Anorexia Nervosa (AN)

Anorexia Nervosa (AN)

Anorexia Nervosa, commonly referred to as AN, is an eating disorder in which a person severely limits his or her food intake and/or exercises excessively in order to lose weight. It is a serious mental health disorder that can have a long-term and often deadly impact on a person’s physical and mental well-being.

People with Anorexia Nervosa often become extremely thin and malnourished, and suffer from a host of physical and psychological health problems. These issues can include, but are not limited to:

  • Extreme weight loss
  • Slowed heart rate and critical low blood pressure
  • Depression and anxiety disorders
  • Low self-esteem
  • Obsessive compulsive behaviors
  • Damage to vital organs and bones

Anorexia is typically caused by a combination of psychological, emotional, and environmental factors. The most common psychological triggers for Anorexia are over addiction to perfectionism and an extreme fear of gaining weight. Social pressures, such as an emphasis on thinness in popular culture or an overly critical family environment, may also contribute to a person’s risk of developing Anorexia.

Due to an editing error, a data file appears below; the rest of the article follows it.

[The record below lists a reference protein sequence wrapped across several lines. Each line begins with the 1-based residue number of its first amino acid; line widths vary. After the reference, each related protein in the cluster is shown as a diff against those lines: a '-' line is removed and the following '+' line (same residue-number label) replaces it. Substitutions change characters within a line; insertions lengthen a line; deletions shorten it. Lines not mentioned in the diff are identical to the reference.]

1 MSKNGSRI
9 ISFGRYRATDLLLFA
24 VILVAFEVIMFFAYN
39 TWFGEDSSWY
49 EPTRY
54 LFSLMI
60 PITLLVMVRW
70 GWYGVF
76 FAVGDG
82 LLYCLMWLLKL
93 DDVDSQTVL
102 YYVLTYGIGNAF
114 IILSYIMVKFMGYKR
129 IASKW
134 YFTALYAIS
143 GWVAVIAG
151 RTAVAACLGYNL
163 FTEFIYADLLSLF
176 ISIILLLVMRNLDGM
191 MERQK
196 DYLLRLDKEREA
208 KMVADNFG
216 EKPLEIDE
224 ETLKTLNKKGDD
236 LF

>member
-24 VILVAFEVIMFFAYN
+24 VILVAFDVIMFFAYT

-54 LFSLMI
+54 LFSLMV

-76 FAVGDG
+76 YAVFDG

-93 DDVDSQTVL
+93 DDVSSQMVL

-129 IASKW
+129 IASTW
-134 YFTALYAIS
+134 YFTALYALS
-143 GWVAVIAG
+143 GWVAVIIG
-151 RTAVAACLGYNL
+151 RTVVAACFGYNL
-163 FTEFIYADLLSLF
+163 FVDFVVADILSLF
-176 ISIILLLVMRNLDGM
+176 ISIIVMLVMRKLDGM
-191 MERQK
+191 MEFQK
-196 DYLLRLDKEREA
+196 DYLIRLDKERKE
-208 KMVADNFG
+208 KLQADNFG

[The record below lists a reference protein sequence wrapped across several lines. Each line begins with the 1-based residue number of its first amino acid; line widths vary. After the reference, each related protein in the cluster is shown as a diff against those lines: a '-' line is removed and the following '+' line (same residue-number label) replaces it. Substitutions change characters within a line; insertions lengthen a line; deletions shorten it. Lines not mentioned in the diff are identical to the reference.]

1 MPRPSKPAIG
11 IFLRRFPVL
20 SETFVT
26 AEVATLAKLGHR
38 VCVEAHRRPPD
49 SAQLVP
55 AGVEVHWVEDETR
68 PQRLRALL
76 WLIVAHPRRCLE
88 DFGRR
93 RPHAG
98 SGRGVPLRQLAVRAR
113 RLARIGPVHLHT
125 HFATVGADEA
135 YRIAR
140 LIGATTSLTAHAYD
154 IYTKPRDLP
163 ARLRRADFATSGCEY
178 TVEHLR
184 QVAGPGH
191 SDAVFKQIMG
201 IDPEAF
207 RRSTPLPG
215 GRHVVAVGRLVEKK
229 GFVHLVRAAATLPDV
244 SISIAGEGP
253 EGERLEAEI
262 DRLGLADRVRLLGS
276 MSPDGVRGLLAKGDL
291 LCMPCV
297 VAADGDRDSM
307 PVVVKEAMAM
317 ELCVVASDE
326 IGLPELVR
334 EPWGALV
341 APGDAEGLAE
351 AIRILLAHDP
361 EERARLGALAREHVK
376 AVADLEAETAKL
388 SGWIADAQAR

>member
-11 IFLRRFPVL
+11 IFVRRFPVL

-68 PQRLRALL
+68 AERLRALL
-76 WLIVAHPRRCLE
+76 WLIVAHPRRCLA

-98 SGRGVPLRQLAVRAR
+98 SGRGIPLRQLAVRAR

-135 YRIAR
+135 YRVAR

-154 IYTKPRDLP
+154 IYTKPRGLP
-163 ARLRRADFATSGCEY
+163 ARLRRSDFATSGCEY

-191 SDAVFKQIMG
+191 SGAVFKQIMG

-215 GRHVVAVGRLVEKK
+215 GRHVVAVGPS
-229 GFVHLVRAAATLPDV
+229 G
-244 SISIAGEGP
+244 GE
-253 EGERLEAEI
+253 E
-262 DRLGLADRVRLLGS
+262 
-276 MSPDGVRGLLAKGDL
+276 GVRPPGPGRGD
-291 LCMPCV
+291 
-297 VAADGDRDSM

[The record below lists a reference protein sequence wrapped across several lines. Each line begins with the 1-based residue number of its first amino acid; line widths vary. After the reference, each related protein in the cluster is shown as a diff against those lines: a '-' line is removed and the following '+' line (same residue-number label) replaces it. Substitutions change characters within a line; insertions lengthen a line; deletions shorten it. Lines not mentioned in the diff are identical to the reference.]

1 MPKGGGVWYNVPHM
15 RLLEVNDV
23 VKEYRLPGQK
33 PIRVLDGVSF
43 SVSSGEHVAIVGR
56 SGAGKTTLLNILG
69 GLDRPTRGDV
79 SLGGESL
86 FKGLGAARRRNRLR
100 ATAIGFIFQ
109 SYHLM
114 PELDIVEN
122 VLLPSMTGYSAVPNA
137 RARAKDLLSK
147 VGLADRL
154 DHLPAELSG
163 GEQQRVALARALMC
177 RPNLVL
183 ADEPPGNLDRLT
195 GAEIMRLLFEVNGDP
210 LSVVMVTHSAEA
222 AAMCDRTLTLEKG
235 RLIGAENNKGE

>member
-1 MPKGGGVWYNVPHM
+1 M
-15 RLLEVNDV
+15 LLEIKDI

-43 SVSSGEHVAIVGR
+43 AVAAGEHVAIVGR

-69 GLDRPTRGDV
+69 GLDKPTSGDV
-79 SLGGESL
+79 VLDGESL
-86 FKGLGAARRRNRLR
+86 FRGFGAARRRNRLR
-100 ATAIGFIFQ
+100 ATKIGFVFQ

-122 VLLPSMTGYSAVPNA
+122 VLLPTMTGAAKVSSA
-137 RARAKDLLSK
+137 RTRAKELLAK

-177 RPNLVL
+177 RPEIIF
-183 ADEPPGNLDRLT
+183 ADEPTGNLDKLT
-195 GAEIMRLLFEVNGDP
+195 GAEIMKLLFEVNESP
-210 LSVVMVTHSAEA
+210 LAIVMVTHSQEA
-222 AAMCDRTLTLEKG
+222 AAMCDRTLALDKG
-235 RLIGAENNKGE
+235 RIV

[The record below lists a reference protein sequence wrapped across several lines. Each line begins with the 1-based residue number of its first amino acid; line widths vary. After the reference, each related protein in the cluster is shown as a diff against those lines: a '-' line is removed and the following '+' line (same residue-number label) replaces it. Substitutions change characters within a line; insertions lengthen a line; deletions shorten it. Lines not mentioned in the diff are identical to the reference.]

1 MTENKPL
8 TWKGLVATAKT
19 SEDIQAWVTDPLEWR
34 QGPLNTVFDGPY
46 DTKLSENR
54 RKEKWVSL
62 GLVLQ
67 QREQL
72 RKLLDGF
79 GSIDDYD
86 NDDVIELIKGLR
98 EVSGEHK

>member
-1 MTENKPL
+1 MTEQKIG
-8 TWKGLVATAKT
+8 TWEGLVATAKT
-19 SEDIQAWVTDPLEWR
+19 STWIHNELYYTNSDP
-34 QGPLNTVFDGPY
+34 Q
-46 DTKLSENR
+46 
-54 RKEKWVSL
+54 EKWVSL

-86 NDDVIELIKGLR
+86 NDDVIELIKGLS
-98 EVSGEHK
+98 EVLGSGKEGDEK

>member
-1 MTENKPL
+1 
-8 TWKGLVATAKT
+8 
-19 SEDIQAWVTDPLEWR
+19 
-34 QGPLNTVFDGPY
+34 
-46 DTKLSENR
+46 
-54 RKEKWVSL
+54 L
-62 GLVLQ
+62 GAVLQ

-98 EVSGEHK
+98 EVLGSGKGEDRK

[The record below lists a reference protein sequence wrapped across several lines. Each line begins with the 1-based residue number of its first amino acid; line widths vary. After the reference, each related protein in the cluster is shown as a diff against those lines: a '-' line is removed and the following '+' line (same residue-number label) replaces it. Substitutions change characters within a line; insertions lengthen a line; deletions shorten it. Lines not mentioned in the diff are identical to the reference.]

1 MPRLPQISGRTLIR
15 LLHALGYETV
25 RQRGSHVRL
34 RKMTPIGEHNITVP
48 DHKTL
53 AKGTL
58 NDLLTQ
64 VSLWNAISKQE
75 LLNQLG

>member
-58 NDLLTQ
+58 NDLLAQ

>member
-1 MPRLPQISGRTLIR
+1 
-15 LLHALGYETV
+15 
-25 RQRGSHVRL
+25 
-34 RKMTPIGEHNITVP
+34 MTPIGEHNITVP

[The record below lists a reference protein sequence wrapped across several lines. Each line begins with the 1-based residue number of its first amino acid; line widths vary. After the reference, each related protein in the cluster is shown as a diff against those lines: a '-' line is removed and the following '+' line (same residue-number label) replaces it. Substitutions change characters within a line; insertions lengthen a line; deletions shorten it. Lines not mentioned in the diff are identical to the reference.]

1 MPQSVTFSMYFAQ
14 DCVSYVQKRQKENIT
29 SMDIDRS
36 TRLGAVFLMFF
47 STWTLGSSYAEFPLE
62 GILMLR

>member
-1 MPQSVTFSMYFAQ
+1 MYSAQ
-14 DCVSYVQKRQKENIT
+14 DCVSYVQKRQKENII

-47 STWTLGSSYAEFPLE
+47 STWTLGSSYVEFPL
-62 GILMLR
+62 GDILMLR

Those with Anorexia are often unable to recognize the seriousness of their condition and may be in denial about how little they eat and how much they exercise. Treatment for Anorexia usually involves long-term psychotherapy, nutritional counseling, and medical care. In some cases, medication may also be prescribed to help manage the psychological symptoms associated with Anorexia.